From a first workshop which was held in 2006, a list of six tasks was defined on topics including modelling, numerical approximations, inverse problems. The SAGE team is involved in these tasks. M. Ziani's thesis participates to the theme that focuses on Non Linear Solvers (section ).

SARIMA project Inria/Ministry of Foreign Affairs

Support to Research Activities in Mathematics and Computer Science in Africa

**Partner** : CIMPA (International Center for Pure and Applied Mathematics)

**Duration** : 2004-2008,

**Website** :
http://

The project SARIMA is managed by the ministry of Foreign Affairs. It involves INRIA and CIMPA as financial operators.

The aim of the project is to reinforce the cooperation between French research teams and African and Middle-East ones in mathematics and computer science. The strategy consists in reinforcing existing research teams so that they become true poles of excellence for their topic and their region. A network based organization should strengthen the individual situation of the groups. From the CARI experience (African Conference on Research in Computer Science) and the CIMPA's experience (International Center for Pure and Applied Mathematics), the initial network includes seven teams (five teams in French speaking sub-Saharan countries, two teams acting for the whole Maghreba, one in Tunisia in Applied maths and one in Algeria in Computer Science, and one team in Lebanon).

The activity of the network is managed by the SARIMA GIS (Groupe d'Intérêt Scientifique). In this project, INRIA is responsible for all the visits of African researchers to research groups in France. In 2006, more than 120 researchers (PhD students and researchers) were funded to visit France for one to six months long visits.

B. Philippe is the coordinator of the project for INRIA and the president of the Goupement d'Intérêt Scientifique which manages the project.

Five Ph-D students are entirely or partially supported by the project :

co-advised by Maher Moakher (ENIT, Tunisia) and B. Philippe. Signed agreement between the universities of Tunis El Manar and Rennes 1 (see section ).

co-advised by Emmanuel Kamgnia (University of Yaounde I, Cameroon) and B. Philippe. Signed agreement between the universities of Yaounde I and Rennes 1 (see sections and ).

co-advised by Rajae Aboulaïch (LERMA, Morroco) and F. Guyomarc'h (under B. Philippe's signature) (see sections and ).

co-advised by Mazen El Ghoul and Nabil Nassif (American University of Beirut, Lebanon) and J. Erhel (see section ).

co-advised by Nabil Nassif (American University of Beirut, Lebanon) and J. Erhel (see section ).

E. Kamgnia visited the Sage team in the context of Sarima, see and .

J. Erhel organized a one-day scientific meeting, in July, with Anne-Marie Treguier, from LPO, Brest; participants were members of Sage team and Ipso team, members of LPO and LEMAR, Brest.

É. Bresciani organized a Hydrolab workshop in November. Most of the Sage members participated in this workshop.

B. Philippe was member of the organizing committee of the Conference in Honor of Claude Lobry (Sep. 10-14, St Louis, Senegal).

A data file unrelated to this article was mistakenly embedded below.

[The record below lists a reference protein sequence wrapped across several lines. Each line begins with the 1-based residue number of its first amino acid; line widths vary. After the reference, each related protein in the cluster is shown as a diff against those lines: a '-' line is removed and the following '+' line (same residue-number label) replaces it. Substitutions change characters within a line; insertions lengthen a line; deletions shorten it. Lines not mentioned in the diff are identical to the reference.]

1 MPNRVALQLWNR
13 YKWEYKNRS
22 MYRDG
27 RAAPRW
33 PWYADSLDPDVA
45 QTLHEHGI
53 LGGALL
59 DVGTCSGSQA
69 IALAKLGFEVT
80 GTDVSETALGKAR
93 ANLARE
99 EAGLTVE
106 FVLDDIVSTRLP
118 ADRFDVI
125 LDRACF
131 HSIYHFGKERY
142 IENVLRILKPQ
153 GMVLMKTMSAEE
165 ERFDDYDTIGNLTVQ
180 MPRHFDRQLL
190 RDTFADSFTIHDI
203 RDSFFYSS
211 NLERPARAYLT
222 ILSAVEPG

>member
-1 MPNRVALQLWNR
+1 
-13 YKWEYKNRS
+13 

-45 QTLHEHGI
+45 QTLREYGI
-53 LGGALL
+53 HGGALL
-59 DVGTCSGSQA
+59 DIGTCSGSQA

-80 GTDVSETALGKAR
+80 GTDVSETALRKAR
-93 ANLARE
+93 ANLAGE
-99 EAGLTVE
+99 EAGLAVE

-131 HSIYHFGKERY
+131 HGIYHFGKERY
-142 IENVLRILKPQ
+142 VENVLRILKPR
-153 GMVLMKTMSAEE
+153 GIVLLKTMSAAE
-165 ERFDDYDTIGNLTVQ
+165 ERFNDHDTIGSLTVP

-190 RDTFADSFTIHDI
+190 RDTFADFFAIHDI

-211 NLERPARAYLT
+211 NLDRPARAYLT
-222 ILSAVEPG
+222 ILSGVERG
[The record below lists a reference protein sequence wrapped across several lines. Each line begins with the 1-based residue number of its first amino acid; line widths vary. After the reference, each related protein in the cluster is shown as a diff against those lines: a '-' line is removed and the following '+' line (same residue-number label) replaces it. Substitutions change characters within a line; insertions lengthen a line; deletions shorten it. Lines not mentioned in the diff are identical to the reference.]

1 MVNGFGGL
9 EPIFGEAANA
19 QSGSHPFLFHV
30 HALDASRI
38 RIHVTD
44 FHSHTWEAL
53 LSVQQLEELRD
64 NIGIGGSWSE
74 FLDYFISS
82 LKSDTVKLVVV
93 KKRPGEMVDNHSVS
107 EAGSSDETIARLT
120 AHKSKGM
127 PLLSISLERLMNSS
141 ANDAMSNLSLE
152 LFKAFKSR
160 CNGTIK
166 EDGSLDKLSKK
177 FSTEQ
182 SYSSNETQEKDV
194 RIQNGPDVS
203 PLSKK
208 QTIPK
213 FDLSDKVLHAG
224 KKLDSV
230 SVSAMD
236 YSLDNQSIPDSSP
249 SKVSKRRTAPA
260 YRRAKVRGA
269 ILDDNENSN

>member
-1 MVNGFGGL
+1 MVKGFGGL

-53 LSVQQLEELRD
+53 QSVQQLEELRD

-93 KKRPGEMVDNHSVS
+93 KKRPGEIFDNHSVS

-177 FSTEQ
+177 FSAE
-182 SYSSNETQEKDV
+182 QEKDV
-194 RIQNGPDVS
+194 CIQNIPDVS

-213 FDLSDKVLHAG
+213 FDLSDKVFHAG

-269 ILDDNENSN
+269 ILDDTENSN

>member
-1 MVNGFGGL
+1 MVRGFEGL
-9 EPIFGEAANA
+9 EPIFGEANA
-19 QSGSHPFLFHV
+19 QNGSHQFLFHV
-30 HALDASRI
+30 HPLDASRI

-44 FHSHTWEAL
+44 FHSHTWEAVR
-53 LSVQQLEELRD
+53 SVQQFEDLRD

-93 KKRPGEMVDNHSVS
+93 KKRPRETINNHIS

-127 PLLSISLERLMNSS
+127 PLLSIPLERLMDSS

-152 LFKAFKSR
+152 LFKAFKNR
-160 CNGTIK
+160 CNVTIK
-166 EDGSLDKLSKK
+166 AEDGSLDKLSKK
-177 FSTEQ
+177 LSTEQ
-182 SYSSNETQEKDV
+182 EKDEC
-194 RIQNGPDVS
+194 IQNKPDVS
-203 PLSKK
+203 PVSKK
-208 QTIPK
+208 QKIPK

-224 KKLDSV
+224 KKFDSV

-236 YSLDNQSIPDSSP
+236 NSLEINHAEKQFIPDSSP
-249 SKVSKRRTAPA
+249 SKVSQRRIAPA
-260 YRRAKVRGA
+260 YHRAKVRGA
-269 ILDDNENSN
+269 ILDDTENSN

B. Philippe is one of the four chief-editors of the electronic journal ARIMA.

B. Philippe is co-editor with E. Kontoghiorghes of the 2nd Special issue on Numerical Algorithms, Parallelism and Applications, Applied Numerical Mathematics, Volume 57, Issues 11-12, November-December 2007.

É. Canot is member of the CUMI (Commission des Utilisateurs de Moyens Informatiques), of INRIA-Rennes, from September 2007.

J. Erhel is member and secretary of the Comité de Gestion Local of AGOS at INRIA-Rennes.

J. Erhel is member of Comité Technique Paritaire of INRIA.

J. Erhel is member of commission de spécialistes, section 27, of the University of Rennes 1.

F. Guyomarc'h was member of the CUMI until September 2007.

F. Guyomarc'h is member of commission de spécialistes, section 27, of the University of Rennes 1.

F. Guyomarc'h was responsible for the first year of the DIIC (Diplôme d'Ingénieur en Informatique et Communication) and is a member of the working group for updating the academic plans, until August 2007.

In the International Affairs Department of INRIA, B. Philippe is in charge of the cooperating programmes with scientific teams in Africa and Middle-East countries.

B. Philippe was the INRIA representative at the conference “Convergences Mathématiques Franco-Maghrébines (Jan. 22-24, Nice).

B. Philippe is the INRIA representative at the Conseil d'Administration of CIMPA.

B. Philippe is the INRIA coordinator for the SARIMA project (see ).

B. Philippe is the corresponding person for the agreement between the University of Rennes 1, The University of Reims, the Lebanese University (Lebanon) and AUF (Agence Universitaire Francophone) which supports a Master.

É. Canot, C. de Dieuleveult, J. Erhel and S. Zein taught about Applied Mathematics (MAP) for DIIC, IFSIC, Rennes 1 (second year). Lecture notes on
http://

J. Erhel gave a one-week course in January on Methods for Solving Large Systems, in Beirut, Lebanon (Master of Simulation, co-organized by the Lebanese University, IRISA
and the University of Reims). Lecture notes on
http://

F. Guyomarc'h gave lectures on algorithms (ALG2) for Master (M2-CCI), IFSIC, University of Rennes 1.